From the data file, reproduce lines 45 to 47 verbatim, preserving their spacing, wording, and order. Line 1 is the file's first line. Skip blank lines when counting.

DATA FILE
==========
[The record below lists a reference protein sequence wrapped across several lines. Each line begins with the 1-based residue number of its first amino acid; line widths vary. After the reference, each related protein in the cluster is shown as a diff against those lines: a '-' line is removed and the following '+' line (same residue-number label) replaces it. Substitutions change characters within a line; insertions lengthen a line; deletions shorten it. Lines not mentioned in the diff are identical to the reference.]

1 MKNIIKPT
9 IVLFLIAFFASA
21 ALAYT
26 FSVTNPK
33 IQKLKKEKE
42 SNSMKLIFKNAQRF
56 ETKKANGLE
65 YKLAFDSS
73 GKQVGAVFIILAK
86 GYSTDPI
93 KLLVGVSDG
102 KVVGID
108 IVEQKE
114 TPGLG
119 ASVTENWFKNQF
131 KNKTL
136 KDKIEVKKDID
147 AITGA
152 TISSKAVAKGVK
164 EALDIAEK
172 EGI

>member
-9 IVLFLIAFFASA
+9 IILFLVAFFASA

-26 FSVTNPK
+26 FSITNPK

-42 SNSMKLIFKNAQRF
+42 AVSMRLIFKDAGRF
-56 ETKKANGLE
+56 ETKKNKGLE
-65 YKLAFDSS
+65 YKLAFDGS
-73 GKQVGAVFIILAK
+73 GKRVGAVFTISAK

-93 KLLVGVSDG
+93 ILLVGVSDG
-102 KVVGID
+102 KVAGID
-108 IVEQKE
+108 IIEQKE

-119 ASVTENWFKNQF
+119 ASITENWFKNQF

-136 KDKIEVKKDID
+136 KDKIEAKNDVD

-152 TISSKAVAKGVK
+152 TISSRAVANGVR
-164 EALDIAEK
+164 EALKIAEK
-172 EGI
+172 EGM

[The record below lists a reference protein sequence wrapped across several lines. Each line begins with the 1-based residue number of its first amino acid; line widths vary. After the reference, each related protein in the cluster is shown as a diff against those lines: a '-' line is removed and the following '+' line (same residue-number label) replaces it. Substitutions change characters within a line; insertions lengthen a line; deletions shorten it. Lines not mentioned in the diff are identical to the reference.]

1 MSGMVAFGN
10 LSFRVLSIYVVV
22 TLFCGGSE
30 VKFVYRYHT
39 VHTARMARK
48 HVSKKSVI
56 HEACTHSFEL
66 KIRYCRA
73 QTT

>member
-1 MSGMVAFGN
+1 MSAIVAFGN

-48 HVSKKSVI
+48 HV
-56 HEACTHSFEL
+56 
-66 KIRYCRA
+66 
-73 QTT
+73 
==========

+136 KDKIEAKNDVD

-152 TISSKAVAKGVK
+152 TISSRAVANGVR